Editor’s Note: Thirst Trap is a weekly column on dating and relationships in college.
Picture this: a gorgeous blonde at her peak fertility stumbling through her college experience without an arm to candy. This beautiful, talented, witty, brilliant, and of course, humble young lady is me, Hannah Krieg, at the beginning of 2020 when we mingled unmasked in large groups and hated Pete Buttigieg passionately and I embarked on the most glorious of all hoe phases.
A hoe phase is a time in a person’s life where they are especially promiscuous. I’m not trying to assign moral value to the choices consenting adults make with their bodies — that’s a distinctly male pastime — but a hoe phase is not all sunshine and rainbows.
A former hoe and current UW junior agreed to share his experience under the condition of anonymity (because apparently not everyone likes to broadcast their sex lives). We’ll call him Andy. That’s right, he’s a guy. “Hoe” is gender neutral: get with it.
Andy’s hoe phase started around Halloween, the hoe-iest of all holidays. It began after a breakup from his long-term girlfriend. I didn’t do any polling on this, but I have a feeling that breakups are a common catalyst. (Example: I was once on the “post-divorce hoe phase” side of Tik Tok.)
Andy’s hoe phase ended around Valentine's Day. In that window, he had casual sex about twice a week — mostly one-off hookups from Tinder or Bumble that operated under the agreement to delete each others’ numbers the next morning.
“I would swipe right on basically anybody — as long as they weren’t problematic,” Andy said. “If someone was down for it, I was down for it too.”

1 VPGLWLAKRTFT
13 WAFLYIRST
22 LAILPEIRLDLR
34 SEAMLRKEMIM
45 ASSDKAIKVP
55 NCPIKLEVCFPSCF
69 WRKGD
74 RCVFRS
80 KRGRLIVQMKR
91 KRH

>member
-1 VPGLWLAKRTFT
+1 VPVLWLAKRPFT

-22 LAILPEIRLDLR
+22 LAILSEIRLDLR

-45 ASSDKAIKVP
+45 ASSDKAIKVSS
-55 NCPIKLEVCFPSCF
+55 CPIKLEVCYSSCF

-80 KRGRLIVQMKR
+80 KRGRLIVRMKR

Online dating has made sex more accessible than ever, especially for women seeking men. According to Andy, girls just have to be “unproblematic.” Not sure how I get matches by that standard, but for me, online dating enabled my hoe phase. Dating apps were like an UberEats for men: I looked through the menu, placed my order, and expected delivery between 30 to 45 minutes. Plus, it was free and easy to make a habit of it.
Even more tempting than the convenience was the validation.
“It was kind of a way to self-affirm,” Andy said. “I wanted to prove that I am desirable and people like me.”
Sex is a really quick way to boost your dopamine and feel good about yourself, but even if you feel like hot shit in the moment, the next morning you might just feel like shit — no further descriptors.
“It was kind of empty — I know people say that a lot,” Andy said. “It got to the point where having sex was as mundane as getting lunch with somebody.”
At the risk of sounding cliché, during this phase in my life I was almost never alone, but almost always lonely.
I wasted my time and emotional energy building temporary connections like Lego sets on my bedroom floor. I got really good at small talk. I could give elevator pitches for far too many people who are all but strangers. I learned more astrology signs than last names. I learned to fill lulls with the same recycled conversations, my favorite being about how people on the East Coast move quicker than us on the West.
My social circle widened, but I had neglected the center — which, like in a cinnamon roll, is the very best part.
Andy’s hoe phase ended due to a combination of “danger” and “self-loathing,” which seems like as good a reason as any to stop actively seeking casual sex. While he admits the cycle of validation and emptiness was not ideal for his mental health, hookups helped with his self-image and confidence.
“[My hoe phase] made me comfortable talking to people,” Andy said. “I also think it made me better at sex — just an added benefit.”
Andy came out of his hoe phase relatively unscathed. He always used protection, he communicated appropriately with his partners, and when the negatives began to outweigh the positives, he stopped.
It isn’t that easy for everyone. Sex can be addictive. That is not to say you shouldn’t have it or that you shouldn’t have lots of it, but like drugs, alcohol, and gambling, sometimes we use sex to escape life’s tedium or cope with life’s trauma.
“Everyone should have at least one casual encounter, but a ‘hoe phase’ is a different story,” Andy said.
Reach engagement editor Hannah Krieg at firstname.lastname@example.org. Twitter: @Hannahkrieg
Like what you’re reading? Support high-quality student journalism by donating here.